What appalls me is beer ignorance, beer selfie narcissism and beer management practices. They’ve become an artery-hardening orthodoxy, and as such, orthodoxy mired in mud up to the axles deserves questions, answers, revision and outright rebellion, if necessary.

I’ve had enough of venues with 20 beers on tap, the inevitable majority of them IPAs, with the remainder Imperial-this, barrel-aged-that, most of universally high gravity. I’m driven to utter distraction when returning to the same venue two weeks later, only to find that 18 of them have changed, with a whole new crop of “what do you have that’s new,” which might actually mean something if there was an outside chance that the best of the new beers would reappear in less than a year.

But wading through the chaos, I seldom can find much of interest at 4.5% abv save for the occasional Session IPA … and don’t even get me started on those.

This wonderful new kaleidoscopic-tap-swap-list-orthodoxy purports to please millennials, and maybe it actually does (even if I have my doubts), but the bucking-and-gyrating-attention-deficit-hamster-wheel approach sure as hell isn’t pleasing to all of us, judging by the comments I read and hear.

And this constitutes the opening of a market niche for comfort beer, one I personally support, and a gap primed for filling. Hence the advent of Pints & Union, later this year. Joe Phillips and I are seeking to recapture the old school with our pub, with a few progressive twists.

The beer program is my rebellious idea, and that’s why I’m here today to explain. 

Way back during the evolution of the Public House, there were four basic rules governing my beer advancement program.

  • Knowing the stories and history behind the labels. 
  • Understanding styles and being able to explain them to customers in simple terms.
  • Trying as hard as humanly possible to keep printed lists and information up to date.
  • Insisting that when it came to purchasing, ultimate direction – the synthesis of knowledge and understanding – comes not from a wholesaler or even a brewery rep, but from behind the bar.

Let’s begin with the latter.

As we’ve seen, there are hundreds of beers available to fill limited taps and occupy scant shelf space. Consumer demand plays its role, but the ultimate filter still must be wielded by the bar manager or beer buyer.

It’s all about actively teaching customers what they want even if they don’t realize it yet, and as for knowing stories and styles, an aptitude for entertainment and education is what separates professionals from novices. You simply cannot teach without first mastering the syllabus.

To be honest, I don’t care how much a customer thinks he or she knows following a quick electronic glance at the empty mental calories on Thrillist. Remember: miles wide, millimeters deep. The customer might yet be right, though not until I’m finished framing the options. No single person can know everything, but it is the obligation of all involved in the sale of better beer to possess an ability to explain and conceptualize.

Knowledge remains the bare minimum requirement. It’s a value-added proposition. The more one knows, and can impart with clarity, the greater the chance of a satisfied return customer who tips well – and learns something.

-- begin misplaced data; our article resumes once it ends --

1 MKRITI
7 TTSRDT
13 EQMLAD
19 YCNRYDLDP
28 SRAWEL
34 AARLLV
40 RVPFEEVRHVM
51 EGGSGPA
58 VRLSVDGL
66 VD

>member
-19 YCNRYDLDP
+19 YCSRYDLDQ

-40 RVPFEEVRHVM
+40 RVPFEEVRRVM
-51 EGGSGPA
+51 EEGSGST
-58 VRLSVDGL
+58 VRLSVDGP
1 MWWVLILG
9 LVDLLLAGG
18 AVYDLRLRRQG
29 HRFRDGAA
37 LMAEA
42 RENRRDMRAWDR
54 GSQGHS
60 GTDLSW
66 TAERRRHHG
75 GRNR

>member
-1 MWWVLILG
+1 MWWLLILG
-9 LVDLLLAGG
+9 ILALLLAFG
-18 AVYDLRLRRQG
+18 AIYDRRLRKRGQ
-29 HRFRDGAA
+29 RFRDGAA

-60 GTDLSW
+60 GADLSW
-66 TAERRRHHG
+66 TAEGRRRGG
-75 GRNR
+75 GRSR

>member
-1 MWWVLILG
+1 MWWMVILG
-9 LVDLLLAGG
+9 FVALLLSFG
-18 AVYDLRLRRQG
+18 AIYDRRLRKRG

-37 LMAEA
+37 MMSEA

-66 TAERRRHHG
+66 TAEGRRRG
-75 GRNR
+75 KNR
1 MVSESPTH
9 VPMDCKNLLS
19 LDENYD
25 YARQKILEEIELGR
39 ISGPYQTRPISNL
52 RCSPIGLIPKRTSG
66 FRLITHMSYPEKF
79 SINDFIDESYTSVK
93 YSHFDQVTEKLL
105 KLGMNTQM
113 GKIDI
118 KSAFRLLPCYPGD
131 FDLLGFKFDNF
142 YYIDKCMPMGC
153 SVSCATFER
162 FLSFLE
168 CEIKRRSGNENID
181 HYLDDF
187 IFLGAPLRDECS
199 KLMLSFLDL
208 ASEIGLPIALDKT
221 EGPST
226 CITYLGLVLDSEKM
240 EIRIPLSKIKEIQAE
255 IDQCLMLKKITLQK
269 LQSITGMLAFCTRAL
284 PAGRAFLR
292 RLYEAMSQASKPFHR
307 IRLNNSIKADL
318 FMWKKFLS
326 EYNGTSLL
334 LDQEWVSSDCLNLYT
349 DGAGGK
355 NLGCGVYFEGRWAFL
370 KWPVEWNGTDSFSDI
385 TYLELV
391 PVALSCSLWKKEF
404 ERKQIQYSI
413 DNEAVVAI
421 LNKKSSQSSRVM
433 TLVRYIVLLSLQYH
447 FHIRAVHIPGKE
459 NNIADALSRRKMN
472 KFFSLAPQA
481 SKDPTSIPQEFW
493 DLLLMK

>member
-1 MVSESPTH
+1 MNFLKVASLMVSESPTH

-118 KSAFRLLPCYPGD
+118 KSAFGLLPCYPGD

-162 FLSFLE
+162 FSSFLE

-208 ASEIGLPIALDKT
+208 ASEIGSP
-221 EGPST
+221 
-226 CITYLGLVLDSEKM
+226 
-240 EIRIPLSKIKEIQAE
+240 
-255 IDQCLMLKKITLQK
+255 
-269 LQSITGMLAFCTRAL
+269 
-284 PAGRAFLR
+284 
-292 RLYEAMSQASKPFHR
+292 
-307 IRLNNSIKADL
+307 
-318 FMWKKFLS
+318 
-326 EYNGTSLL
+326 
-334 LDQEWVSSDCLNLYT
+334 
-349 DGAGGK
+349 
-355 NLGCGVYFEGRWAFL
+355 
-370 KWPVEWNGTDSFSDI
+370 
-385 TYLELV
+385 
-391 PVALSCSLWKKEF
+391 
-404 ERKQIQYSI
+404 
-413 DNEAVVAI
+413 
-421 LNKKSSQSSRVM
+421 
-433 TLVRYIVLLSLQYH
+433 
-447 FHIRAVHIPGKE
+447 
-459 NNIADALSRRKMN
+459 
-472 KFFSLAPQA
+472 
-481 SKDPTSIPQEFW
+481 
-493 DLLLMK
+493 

Those are the basics, although at times I fear the art has been lost. Consequently, I sandbag quite a lot nowadays. Before ordering, I ask questions about beer to servers and bartenders. Sometimes their answers are coherent, other times not.

I’ve been known to cringe when listening to the panoply of “beer facts” as dispersed by staffers. I try to stay quiet and groan out of earshot, because I’m not the one signing their checks.

At least yet.

Food and drink lend themselves to constant reinvention, and yet it cannot be denied that there are eternal, renewable “classics” amid the bedlam. Clichés become such precisely because they contain an element of truth, and certain aspects of the human experience stand the test of time, whether an umbrella, mouse trap or a lovely, satisfying De Koninck.

In summary, for several years my troublesome contrarian instincts have been telling me that the beer climate is ripe for a principled, thoughtful return to founding values, emblemized by a relatively small, mostly fixed list of classic beers on draft, and in bottles and cans, to be accompanied by some hearty old-fashioned beer education, which seems to have been tossed aside in the era of cyber “craft” fandom.

Now I understand that “presenting” and interpreting beers brewed by others always was my main skill. This is especially true as it pertains to beers from Europe. I’ve been a Europhile since college, and European styles from the British Isles, Belgium and Germany have been neglected for a long time.

So have the original standards from America’s first wave of “micros” – from Sierra Nevada Pale Ale to Rogue Shakespeare Stout, and so many others. They’ve been pushed aside amid a heated rush to win badges and amass ratings, but I think there’s far more to it than this, something that might even be spiritual.

As the beer writer Andy Crouch recently stated:

“There are two kinds of beer drinkers today: those looking to drink a beer only once and those looking to drink round after round. Order me another.”

I’m with him, and this is how Pints & Union is going to be as it pertains to beer. Now we just have to finish building the damn pub.